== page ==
Paulo Coehlo said “The spiritual path can only be traveled through the daily experience of love”, and I couldn’t love this quote more. Of course he doesn’t mean only romantic love, but rather love as a state of being, love as a way of living, of going through life with a completely open heart, full of compassion and understanding for those around us and for ourselves, fully in tune with our intuitive heart, really feeling each experience deeply (not just thinking about it and judging it), and an eager openness to finding bliss in whatever life brings us.
Interestingly, I am traditionally much more of a cerebral, or thinking-mind- dominant person. I was always science and math oriented, and wasn’t good at believing or feeling anything that couldn’t be proven to me by documented facts. Then of course, living in the medical field for much of my life, that mindset was just solidified. Everything had to be proven in well designed, solid, scientific studies for me to give it much credence. I did, however, in caring for individual patients, have many moments of pure love, where the mind and the facts melt away, and true human connection just lays your heart wide open. Those moments were some of the best moments of my practice, although of course I also loved discussing the science behind cancer treatment and remain fascinated by developments in the field and new treatments that can cure many people of cancers that would have been lethal just a few years ago.
My yoga practice, over the years, has really helped me to be much more in touch with my intuitive heart, and to recognize and understand the intersection between mind and heart. In yoga we often say things like “Feel how your body is in the pose, don’t think about it”, to help us stop over-thinking and practice dropping into ourselves, into that space that is deeper than the mind, into our true selves, what some might call our soul. Yoga allows us to use our bodies as the doorway to that space. Most of the time, we run around controlled by our thoughts: what am I doing next, what do I think about that, what might go wrong, how I wish something were different, etc. Yoga trains us to be able to suspend those thoughts, even if just for a few moments, and just BE. To allow things like fear, anxiety, and judgement (which all come from too much thinking mind) to drop away, leaving peaceful freedom and open-heartedness, that state of being pure love. Of course the thinking mind often comes back into action, but the more we practice moving into BE-ing, the easier it will be and the longer we can stay in that blissful state.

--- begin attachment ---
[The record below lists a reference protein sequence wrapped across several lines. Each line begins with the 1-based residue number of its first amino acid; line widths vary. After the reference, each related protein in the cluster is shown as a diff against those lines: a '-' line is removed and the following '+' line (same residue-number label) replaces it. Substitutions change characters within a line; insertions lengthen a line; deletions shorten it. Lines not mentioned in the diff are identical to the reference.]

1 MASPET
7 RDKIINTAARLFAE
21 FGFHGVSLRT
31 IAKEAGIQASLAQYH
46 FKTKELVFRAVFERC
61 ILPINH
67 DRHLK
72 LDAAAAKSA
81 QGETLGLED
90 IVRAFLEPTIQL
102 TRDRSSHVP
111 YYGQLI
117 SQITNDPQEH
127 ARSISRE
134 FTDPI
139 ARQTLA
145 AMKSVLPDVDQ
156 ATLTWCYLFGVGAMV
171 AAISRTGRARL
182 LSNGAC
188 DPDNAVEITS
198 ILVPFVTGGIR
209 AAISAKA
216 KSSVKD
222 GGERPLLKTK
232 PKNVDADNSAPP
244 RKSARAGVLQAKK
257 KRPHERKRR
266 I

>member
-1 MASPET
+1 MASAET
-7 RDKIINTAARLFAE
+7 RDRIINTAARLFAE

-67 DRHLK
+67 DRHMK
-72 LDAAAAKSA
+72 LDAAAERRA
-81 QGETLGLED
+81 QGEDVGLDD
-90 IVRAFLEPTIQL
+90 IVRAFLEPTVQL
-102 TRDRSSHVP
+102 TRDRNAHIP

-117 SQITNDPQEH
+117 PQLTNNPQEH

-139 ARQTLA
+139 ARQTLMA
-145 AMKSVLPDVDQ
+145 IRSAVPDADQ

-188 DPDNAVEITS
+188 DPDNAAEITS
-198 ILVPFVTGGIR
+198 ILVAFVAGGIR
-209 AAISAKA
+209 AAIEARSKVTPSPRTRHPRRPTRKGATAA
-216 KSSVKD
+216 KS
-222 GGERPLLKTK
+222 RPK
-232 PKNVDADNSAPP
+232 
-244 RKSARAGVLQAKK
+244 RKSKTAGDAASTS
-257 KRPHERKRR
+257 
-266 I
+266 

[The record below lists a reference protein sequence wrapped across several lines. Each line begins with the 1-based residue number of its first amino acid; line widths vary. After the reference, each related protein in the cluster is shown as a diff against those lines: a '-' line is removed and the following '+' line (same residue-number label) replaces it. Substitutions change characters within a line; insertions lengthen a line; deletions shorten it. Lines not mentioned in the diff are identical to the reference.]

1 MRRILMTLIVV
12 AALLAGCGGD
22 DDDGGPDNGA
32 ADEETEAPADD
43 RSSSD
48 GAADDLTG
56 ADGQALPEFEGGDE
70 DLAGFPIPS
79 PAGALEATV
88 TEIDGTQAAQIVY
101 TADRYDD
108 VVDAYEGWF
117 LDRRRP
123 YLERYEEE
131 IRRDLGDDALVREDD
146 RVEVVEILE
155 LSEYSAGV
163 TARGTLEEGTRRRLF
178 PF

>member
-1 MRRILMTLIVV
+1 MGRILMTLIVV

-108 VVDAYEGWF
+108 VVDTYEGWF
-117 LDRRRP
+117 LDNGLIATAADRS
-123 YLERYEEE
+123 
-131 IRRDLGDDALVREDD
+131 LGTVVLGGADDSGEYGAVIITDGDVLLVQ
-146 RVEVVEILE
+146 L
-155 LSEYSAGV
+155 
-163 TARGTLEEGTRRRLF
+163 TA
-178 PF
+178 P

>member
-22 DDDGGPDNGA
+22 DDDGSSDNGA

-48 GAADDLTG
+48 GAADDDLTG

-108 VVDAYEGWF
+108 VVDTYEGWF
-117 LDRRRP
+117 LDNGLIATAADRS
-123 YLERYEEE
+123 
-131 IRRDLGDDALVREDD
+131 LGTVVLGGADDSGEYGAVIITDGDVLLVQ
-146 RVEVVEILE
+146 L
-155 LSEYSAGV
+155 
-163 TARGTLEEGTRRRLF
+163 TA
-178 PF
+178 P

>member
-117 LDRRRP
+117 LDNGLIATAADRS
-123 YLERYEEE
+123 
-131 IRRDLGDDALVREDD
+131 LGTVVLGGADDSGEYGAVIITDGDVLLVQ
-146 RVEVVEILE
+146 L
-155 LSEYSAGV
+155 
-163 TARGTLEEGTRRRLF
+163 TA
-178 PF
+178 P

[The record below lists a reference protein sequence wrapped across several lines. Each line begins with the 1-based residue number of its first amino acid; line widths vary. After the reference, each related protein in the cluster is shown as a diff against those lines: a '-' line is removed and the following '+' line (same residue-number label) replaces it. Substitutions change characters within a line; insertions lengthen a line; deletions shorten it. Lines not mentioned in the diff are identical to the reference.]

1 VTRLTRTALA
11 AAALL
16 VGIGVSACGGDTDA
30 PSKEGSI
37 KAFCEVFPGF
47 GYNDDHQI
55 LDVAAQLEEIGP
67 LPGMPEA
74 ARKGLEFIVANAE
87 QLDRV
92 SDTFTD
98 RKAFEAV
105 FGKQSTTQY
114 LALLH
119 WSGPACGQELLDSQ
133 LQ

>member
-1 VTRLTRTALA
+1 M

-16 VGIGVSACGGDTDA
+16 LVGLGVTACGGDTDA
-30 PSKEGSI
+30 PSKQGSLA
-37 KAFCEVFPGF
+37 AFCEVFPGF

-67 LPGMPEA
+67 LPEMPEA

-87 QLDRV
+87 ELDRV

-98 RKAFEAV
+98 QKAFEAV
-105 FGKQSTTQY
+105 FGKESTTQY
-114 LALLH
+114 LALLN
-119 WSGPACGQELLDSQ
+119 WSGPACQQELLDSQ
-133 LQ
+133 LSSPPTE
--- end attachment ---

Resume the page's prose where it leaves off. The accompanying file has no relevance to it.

Now this isn’t to say that our thinking mind isn’t a valuable tool! Of course it is. The thinking mind does amazing things for us. For example, the thinking mind can interpret the scientific research supporting yoga in cancer survivors! And you know I love science. While I do think it is of prime importance for us each to focus on how yoga works for us individually, how we truly feel on the inside when we keep up our practice, it also helps to know that there is sound science supporting those benefits as well.
The medical community has finally embraced mind body practices like yoga and meditation because the benefits have now been proven in scientific studies in many different conditions. There is extensive literature on the effects of yoga in cancer survivors. In fact, the American Society of Clinical Oncology (ASCO) endorsed recommendations originally made by the Society of Integrative Oncology (SIO), that include recommending yoga and meditation for: overall quality of life, fatigue, depression/mood disturbance, and sleep. These recommendations were published by Lyman et al in the Journal of Clinical Oncology (JCO), the premiere cancer publication, in 2018. Similarly, in a Cochrane Review (which analyzes multiple scientific studies together to come to an overall conclusion on the evidence), it was concluded that there was evidence to support the use of yoga in breast cancer survivors in improving health-related quality of life, reducing fatigue and sleep disturbance, and reducing depression and anxiety (Cramer et al Cochrane Database 2017). Further studies on other specific symptoms like lymphedema, chemo induced neuropathy, hot flashes, etc are ongoing. The science behind how yoga results in these benefits is fascinating, and includes deep effects on our nervous systems, immune systems, musculoskeletal systems and more! We are beginning to have a much better understanding of just how yoga works to make us feel and function so much better.
Navigating the line between mind and heart is something that we, as breast cancer survivors, have to do continuously. We must pay attention to details and understand scan and lab results, our medications and side effects, and new information that our doctors share with us at each appointment. But we must also learn to let go of too much thinking mind, which can exacerbate fear and anxiety, and prevent us from feeling our true open intuitive hearts. We must learn to live in a state of love and joy, despite the stressors and difficulties that might arise. I submit to you that yoga will help you do that. But don’t just rely on the science that states it is so. Do your practice, and really feel, in your body and in your heart, if it is true for you too!